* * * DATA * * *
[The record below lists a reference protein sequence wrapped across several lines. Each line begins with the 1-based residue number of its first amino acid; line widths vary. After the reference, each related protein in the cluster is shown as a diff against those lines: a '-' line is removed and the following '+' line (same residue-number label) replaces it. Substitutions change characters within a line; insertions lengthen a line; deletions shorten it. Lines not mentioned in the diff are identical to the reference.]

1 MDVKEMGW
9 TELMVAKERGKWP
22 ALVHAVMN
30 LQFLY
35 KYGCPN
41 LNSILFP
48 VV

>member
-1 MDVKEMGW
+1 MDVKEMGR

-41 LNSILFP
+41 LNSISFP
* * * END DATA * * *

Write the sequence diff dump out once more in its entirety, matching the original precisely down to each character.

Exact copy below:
[The record below lists a reference protein sequence wrapped across several lines. Each line begins with the 1-based residue number of its first amino acid; line widths vary. After the reference, each related protein in the cluster is shown as a diff against those lines: a '-' line is removed and the following '+' line (same residue-number label) replaces it. Substitutions change characters within a line; insertions lengthen a line; deletions shorten it. Lines not mentioned in the diff are identical to the reference.]

1 MDVKEMGW
9 TELMVAKERGKWP
22 ALVHAVMN
30 LQFLY
35 KYGCPN
41 LNSILFP
48 VV

>member
-1 MDVKEMGW
+1 MDVKEMGR

-41 LNSILFP
+41 LNSISFP